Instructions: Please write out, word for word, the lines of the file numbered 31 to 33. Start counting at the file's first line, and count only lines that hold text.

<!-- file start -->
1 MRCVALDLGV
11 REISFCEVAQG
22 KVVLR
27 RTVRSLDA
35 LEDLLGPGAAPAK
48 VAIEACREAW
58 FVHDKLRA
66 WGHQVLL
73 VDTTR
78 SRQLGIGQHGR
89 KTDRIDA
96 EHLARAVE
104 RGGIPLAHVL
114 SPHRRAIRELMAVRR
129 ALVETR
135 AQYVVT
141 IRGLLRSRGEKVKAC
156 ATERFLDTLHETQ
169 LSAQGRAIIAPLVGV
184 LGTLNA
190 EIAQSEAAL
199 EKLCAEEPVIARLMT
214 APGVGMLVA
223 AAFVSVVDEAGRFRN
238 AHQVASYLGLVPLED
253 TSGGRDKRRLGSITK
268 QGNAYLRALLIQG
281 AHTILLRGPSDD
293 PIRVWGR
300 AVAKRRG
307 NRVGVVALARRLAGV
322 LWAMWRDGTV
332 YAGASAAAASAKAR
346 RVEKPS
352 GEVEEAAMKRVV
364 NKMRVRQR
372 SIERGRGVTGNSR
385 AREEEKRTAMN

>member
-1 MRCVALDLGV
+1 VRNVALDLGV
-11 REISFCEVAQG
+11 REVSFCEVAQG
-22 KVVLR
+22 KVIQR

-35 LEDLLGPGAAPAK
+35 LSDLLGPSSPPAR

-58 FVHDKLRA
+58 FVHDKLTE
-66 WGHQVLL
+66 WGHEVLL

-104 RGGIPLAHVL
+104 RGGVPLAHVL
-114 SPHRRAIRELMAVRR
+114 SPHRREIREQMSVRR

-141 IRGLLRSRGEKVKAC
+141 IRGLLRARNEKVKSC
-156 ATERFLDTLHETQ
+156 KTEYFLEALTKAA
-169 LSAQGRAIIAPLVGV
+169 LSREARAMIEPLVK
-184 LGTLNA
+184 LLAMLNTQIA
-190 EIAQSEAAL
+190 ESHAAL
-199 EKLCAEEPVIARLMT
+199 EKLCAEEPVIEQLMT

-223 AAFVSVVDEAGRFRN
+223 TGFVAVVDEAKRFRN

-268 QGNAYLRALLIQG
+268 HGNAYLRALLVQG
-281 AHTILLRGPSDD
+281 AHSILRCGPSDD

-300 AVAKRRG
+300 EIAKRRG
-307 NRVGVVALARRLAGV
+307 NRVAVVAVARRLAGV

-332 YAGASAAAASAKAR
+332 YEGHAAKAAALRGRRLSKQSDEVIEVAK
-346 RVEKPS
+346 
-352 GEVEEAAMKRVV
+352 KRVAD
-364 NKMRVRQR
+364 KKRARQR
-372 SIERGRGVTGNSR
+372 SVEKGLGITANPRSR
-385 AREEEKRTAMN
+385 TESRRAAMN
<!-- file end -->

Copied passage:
307 NRVGVVALARRLAGV
322 LWAMWRDGTV
332 YAGASAAAASAKAR